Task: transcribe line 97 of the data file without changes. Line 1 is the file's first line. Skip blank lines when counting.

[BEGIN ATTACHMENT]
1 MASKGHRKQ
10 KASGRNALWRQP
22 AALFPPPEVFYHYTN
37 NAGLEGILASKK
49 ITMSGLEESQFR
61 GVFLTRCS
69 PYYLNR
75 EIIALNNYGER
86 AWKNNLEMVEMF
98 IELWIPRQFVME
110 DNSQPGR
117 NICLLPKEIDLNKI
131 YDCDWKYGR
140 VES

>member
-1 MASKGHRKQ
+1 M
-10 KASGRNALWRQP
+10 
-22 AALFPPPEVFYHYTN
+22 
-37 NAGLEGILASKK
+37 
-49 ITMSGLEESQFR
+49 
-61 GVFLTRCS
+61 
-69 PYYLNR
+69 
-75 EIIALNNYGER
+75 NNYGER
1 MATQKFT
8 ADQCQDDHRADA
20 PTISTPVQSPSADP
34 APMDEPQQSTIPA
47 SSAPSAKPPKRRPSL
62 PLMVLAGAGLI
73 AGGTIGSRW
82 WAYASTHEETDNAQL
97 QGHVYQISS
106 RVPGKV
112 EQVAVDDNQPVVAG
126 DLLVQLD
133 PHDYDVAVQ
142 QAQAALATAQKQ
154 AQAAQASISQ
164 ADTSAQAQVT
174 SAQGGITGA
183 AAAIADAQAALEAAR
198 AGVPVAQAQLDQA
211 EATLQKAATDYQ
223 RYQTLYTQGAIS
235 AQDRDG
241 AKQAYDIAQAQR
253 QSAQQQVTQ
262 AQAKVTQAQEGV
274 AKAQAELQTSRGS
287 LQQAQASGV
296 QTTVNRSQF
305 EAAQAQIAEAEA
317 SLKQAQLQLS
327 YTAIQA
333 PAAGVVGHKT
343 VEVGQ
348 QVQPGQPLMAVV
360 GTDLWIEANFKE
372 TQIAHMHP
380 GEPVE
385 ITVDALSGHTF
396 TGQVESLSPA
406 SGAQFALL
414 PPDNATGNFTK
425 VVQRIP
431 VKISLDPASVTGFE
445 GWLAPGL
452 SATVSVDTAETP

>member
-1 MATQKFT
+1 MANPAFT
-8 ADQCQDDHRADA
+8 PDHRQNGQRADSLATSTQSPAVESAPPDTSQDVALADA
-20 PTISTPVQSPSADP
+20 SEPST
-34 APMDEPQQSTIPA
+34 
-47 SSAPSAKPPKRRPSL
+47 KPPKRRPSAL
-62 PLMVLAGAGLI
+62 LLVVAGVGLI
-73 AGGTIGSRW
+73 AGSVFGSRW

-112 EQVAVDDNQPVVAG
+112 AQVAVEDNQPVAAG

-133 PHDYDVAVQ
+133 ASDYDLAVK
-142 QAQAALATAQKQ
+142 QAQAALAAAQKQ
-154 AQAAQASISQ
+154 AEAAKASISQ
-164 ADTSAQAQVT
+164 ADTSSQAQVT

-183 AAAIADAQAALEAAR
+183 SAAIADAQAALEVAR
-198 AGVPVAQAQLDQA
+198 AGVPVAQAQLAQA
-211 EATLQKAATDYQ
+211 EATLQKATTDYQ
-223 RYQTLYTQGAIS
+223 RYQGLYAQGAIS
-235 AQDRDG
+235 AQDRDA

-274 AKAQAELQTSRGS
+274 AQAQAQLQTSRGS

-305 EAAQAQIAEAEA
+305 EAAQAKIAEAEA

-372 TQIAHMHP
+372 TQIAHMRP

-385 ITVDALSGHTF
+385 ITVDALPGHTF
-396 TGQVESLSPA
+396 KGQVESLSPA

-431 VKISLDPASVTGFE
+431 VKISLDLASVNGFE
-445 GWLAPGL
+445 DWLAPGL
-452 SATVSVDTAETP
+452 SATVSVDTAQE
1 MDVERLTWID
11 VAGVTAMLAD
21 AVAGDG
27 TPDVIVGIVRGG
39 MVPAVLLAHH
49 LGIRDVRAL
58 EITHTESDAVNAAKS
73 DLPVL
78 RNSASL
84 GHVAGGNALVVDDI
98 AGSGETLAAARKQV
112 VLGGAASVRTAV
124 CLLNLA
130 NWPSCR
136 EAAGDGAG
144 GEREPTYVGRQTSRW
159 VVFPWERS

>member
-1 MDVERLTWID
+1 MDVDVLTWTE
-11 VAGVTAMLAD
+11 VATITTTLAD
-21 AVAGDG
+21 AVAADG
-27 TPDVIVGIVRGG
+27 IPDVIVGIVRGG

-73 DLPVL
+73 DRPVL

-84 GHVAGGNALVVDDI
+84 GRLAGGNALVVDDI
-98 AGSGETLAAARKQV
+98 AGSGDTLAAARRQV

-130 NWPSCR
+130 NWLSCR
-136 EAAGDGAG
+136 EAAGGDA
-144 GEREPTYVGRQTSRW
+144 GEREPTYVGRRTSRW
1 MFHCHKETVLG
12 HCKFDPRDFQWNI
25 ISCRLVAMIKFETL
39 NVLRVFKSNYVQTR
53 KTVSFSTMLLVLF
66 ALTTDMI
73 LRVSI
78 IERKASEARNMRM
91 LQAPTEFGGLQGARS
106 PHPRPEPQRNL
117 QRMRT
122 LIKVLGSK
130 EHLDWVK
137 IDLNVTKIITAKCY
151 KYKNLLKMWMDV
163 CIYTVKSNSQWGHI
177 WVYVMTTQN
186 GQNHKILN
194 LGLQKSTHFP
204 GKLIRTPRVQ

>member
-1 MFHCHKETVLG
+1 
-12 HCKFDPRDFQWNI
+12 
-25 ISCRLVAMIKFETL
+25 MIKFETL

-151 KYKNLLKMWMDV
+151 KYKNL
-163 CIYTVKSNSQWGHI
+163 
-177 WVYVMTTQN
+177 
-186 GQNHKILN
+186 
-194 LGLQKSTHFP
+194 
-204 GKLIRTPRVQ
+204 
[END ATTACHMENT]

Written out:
+142 QAQAALAAAQKQ